As part of a Channel Migration Zone Study, GeoEngineers, Inc. was contracted by Pierce County, Public Works Surface Water Management formerly “Water Programs” Division to create a series of shapefiles including the SPC_Migration_Potential_Areas.shp. Pierce_Migration_Potential_Areas.shp combines the include severe, moderate or low migration potential areas. GeoEngineers, Inc. completed migration potential studies of the White, Puyallup and Carbon Rivers (completed 2003 adopted 2005), South Prairie Creek (completed 2005 adopted 2017) and Upper Nisqually River (completed 2007 adopted 2017). These were accepted by SWM and Adopted by County Council.The MPA delineation involved identifying severe, moderate and low migration potential areas within the delineated CMZ. The MPA delineation approach is similar to that employed in our CMZ analysis; that future rates and character of migration will be similar to those of the past for similar water discharges, sediment influx, and debris entrainment conditions. This analysis was also based on the absence of levees, revetments and other confining structures. The width of each MPA was measured, based on delineation criteria developed specifically for this project, and then adjusted to accommodate geomorphic conditions not accounted for in the maximum migration rates. Criteria developed for mapping severe, moderate and low MPA are provided in the following paragraphs: Severe MPA includes the area lying inside the HCOT, and an area immediately outside the HCOT boundary equivalent to a distance the channel could travel in a specified period. The extent of the Severe Migration Potential Area outside the HCOT boundary is determined by two criteria. The first criterion is the distance the outside channel edge could travel in 10 years of steady lateral migration away from the HCOT boundary (Maximum lateral migration rates multiplied by a ten- year period). The second is defined by the distance the outside channel edge could travel in storm single event (i.e. maximum overnight rate) from the current channel position (2002). The landward most boundary of the two criteria defines the Severe Migration Potential Area.Moderate MPA includes areas adjacent to the outside edge of the severe migration potential area. The width of the moderate migration potential area is determined by the distance the outside channel edge could travel in five years (for South Prairie Creek 10 years) of steady lateral migration beyond the outside edge of the severe migration potential area. The CMZ boundary will serve as the outside edge of the moderate migration potential boundary at sites where the distance between the severe migration potential boundary and the CMZ boundary represents less the five years (for South Prairie Creek 10 years)of steady lateral migration. Moderate migration potential areas are not included at sites where the outside edge of the severe migration potential area is determined by the location of the CMZ boundary. The rate of migration used in the calculation is the maximum average rate of migration for each geomorphic reach (measured as described above). In some places the width of the Moderate Migration Potential Area may be modified based on geologic interpretation, professional judgment. Low MPA includes areas adjacent to the outside edge of the moderate migration potential area. The extent of the Low Migration Potential Area beyond the moderate migration potential boundary will be determined by CMZ boundary, as determined by our CMZ evaluation. Low migration potential areas will not be included at sites where the outside edge of either a severe or moderate migration potential area is determined by the location of the CMZ boundary. The most common adjustments typically involved widening the moderate MPA to include ancient abandoned channel deemed capable of arresting main stem flow in an avulsion event. Other common Moderate MPA adjustments involved increasing or decreasing the ba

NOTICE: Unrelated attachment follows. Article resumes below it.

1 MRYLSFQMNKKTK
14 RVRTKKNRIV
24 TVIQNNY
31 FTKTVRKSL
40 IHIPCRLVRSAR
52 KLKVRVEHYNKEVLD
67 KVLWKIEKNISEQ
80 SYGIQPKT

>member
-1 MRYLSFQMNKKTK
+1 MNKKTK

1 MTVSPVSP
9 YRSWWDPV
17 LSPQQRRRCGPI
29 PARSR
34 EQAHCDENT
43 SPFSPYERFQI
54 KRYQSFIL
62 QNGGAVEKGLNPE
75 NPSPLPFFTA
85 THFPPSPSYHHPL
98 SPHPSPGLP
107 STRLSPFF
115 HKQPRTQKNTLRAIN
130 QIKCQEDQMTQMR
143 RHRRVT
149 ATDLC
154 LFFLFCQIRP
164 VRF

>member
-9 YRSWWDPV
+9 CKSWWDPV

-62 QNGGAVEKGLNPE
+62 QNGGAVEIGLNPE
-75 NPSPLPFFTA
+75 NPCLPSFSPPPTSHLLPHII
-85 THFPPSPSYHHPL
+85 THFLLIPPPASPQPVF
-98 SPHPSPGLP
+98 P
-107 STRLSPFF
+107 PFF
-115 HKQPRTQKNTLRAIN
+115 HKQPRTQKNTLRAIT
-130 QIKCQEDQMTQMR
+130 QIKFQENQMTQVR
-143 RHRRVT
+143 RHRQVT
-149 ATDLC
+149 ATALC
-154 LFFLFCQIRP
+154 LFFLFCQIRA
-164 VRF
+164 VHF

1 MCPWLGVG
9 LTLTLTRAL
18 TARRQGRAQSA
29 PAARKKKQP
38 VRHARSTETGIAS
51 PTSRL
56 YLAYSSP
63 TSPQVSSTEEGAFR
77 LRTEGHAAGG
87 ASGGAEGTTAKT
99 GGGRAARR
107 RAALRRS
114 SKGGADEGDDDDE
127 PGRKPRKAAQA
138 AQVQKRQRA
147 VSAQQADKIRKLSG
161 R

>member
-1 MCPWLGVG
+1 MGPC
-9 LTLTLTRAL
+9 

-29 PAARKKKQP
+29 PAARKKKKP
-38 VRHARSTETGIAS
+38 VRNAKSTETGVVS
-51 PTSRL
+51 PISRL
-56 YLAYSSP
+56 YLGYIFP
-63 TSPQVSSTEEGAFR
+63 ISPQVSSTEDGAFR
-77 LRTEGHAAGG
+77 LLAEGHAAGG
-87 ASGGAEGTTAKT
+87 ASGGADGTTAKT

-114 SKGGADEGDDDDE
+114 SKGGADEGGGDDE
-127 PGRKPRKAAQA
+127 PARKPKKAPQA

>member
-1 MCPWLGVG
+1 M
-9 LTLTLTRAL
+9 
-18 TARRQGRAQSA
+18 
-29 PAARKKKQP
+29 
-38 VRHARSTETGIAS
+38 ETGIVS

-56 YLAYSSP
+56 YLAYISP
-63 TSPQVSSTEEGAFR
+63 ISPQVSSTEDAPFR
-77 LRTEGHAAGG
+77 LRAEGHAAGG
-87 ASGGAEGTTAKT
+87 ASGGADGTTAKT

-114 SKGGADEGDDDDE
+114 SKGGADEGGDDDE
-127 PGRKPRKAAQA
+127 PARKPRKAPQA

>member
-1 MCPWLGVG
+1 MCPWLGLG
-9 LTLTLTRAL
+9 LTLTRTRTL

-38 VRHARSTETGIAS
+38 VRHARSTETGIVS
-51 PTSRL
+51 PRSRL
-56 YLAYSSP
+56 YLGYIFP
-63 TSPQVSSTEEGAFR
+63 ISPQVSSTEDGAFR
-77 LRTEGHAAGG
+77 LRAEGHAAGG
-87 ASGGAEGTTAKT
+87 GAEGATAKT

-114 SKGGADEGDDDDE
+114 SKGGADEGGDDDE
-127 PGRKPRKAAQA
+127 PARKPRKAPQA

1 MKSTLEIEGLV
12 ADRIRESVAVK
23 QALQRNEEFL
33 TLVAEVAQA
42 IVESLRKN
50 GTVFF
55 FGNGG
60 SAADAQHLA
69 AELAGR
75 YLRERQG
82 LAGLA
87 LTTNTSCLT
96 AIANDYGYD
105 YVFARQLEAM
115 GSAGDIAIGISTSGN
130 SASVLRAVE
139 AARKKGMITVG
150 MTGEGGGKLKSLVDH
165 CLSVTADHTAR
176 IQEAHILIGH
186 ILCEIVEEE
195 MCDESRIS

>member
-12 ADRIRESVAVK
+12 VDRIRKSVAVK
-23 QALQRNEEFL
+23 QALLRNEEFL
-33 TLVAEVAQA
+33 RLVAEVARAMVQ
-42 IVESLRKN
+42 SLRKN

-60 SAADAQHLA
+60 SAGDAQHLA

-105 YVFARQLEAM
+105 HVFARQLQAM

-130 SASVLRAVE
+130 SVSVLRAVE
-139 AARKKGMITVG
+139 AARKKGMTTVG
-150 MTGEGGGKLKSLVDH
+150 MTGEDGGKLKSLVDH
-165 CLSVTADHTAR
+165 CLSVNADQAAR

- API data.cambridgema.gov | Last Updated 2022-07-04T20:00:45.000Z